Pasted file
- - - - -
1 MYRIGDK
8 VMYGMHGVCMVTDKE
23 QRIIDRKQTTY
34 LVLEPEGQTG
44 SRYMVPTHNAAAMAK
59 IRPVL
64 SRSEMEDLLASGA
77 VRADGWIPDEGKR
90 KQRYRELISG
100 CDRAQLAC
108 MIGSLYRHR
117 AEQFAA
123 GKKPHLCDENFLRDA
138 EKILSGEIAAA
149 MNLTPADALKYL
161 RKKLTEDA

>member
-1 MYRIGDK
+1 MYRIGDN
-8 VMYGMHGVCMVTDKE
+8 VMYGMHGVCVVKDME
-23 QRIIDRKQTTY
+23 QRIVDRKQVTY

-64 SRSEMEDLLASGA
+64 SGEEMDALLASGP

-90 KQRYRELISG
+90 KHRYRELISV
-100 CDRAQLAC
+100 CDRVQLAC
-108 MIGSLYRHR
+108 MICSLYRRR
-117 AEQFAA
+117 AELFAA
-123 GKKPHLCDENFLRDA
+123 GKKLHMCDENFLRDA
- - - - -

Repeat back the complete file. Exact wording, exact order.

1 MYRIGDK
8 VMYGMHGVCMVTDKE
23 QRIIDRKQTTY
34 LVLEPEGQTG
44 SRYMVPTHNAAAMAK
59 IRPVL
64 SRSEMEDLLASGA
77 VRADGWIPDEGKR
90 KQRYRELISG
100 CDRAQLAC
108 MIGSLYRHR
117 AEQFAA
123 GKKPHLCDENFLRDA
138 EKILSGEIAAA
149 MNLTPADALKYL
161 RKKLTEDA

>member
-1 MYRIGDK
+1 MYRIGDN
-8 VMYGMHGVCMVTDKE
+8 VMYGMHGVCVVKDME
-23 QRIIDRKQTTY
+23 QRIVDRKQVTY

-64 SRSEMEDLLASGA
+64 SGEEMDALLASGP

-90 KQRYRELISG
+90 KHRYRELISV
-100 CDRAQLAC
+100 CDRVQLAC
-108 MIGSLYRHR
+108 MICSLYRRR
-117 AEQFAA
+117 AELFAA
-123 GKKPHLCDENFLRDA
+123 GKKLHMCDENFLRDA